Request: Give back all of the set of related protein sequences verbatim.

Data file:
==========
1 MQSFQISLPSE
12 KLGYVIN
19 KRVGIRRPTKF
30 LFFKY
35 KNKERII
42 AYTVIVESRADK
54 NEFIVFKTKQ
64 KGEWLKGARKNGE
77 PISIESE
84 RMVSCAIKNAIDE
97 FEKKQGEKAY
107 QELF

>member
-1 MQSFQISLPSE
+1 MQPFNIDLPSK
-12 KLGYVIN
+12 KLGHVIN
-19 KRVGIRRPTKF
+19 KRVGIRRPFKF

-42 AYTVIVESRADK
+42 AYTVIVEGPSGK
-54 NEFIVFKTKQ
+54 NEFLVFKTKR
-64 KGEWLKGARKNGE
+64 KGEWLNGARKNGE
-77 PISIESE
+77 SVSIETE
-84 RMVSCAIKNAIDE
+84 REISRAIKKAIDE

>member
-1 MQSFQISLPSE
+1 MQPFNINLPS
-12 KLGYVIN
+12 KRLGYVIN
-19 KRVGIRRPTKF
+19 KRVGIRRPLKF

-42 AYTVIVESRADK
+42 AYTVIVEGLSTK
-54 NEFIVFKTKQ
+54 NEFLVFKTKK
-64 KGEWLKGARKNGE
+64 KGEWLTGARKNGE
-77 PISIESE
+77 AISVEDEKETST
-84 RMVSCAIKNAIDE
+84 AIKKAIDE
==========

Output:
1 MQSFQISLPSE
12 KLGYVIN
19 KRVGIRRPTKF
30 LFFKY
35 KNKERII
42 AYTVIVESRADK
54 NEFIVFKTKQ
64 KGEWLKGARKNGE
77 PISIESE
84 RMVSCAIKNAIDE
97 FEKKQGEKAY
107 QELF

>member
-1 MQSFQISLPSE
+1 MQPFNIDLPSK
-12 KLGYVIN
+12 KLGHVIN
-19 KRVGIRRPTKF
+19 KRVGIRRPFKF

-42 AYTVIVESRADK
+42 AYTVIVEGPSGK
-54 NEFIVFKTKQ
+54 NEFLVFKTKR
-64 KGEWLKGARKNGE
+64 KGEWLNGARKNGE
-77 PISIESE
+77 SVSIETE
-84 RMVSCAIKNAIDE
+84 REISRAIKKAIDE

>member
-1 MQSFQISLPSE
+1 MQPFNINLPS
-12 KLGYVIN
+12 KRLGYVIN
-19 KRVGIRRPTKF
+19 KRVGIRRPLKF

-42 AYTVIVESRADK
+42 AYTVIVEGLSTK
-54 NEFIVFKTKQ
+54 NEFLVFKTKK
-64 KGEWLKGARKNGE
+64 KGEWLTGARKNGE
-77 PISIESE
+77 AISVEDEKETST
-84 RMVSCAIKNAIDE
+84 AIKKAIDE